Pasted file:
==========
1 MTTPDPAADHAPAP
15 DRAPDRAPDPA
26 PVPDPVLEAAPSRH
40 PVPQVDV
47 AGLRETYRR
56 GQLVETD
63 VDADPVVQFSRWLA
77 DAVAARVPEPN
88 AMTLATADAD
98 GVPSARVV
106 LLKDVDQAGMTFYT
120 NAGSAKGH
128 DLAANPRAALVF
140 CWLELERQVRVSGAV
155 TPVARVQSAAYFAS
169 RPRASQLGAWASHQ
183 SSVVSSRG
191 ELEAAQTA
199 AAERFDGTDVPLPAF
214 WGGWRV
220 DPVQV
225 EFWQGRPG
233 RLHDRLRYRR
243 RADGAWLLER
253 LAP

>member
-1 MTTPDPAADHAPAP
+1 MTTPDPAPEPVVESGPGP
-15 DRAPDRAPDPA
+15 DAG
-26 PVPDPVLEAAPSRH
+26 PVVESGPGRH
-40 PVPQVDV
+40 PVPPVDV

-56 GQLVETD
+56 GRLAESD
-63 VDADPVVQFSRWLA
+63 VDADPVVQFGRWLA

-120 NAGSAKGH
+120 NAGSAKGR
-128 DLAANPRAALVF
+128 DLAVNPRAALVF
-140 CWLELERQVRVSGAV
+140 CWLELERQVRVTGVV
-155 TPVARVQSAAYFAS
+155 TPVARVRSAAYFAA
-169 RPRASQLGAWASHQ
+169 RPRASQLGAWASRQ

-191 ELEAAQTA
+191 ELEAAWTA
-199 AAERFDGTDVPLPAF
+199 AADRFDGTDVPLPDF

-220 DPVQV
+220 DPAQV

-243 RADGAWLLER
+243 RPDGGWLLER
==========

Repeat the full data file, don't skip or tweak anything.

1 MTTPDPAADHAPAP
15 DRAPDRAPDPA
26 PVPDPVLEAAPSRH
40 PVPQVDV
47 AGLRETYRR
56 GQLVETD
63 VDADPVVQFSRWLA
77 DAVAARVPEPN
88 AMTLATADAD
98 GVPSARVV
106 LLKDVDQAGMTFYT
120 NAGSAKGH
128 DLAANPRAALVF
140 CWLELERQVRVSGAV
155 TPVARVQSAAYFAS
169 RPRASQLGAWASHQ
183 SSVVSSRG
191 ELEAAQTA
199 AAERFDGTDVPLPAF
214 WGGWRV
220 DPVQV
225 EFWQGRPG
233 RLHDRLRYRR
243 RADGAWLLER
253 LAP

>member
-1 MTTPDPAADHAPAP
+1 MTTPDPAPEPVVESGPGP
-15 DRAPDRAPDPA
+15 DAG
-26 PVPDPVLEAAPSRH
+26 PVVESGPGRH
-40 PVPQVDV
+40 PVPPVDV

-56 GQLVETD
+56 GRLAESD
-63 VDADPVVQFSRWLA
+63 VDADPVVQFGRWLA

-120 NAGSAKGH
+120 NAGSAKGR
-128 DLAANPRAALVF
+128 DLAVNPRAALVF
-140 CWLELERQVRVSGAV
+140 CWLELERQVRVTGVV
-155 TPVARVQSAAYFAS
+155 TPVARVRSAAYFAA
-169 RPRASQLGAWASHQ
+169 RPRASQLGAWASRQ

-191 ELEAAQTA
+191 ELEAAWTA
-199 AAERFDGTDVPLPAF
+199 AADRFDGTDVPLPDF

-220 DPVQV
+220 DPAQV

-243 RADGAWLLER
+243 RPDGGWLLER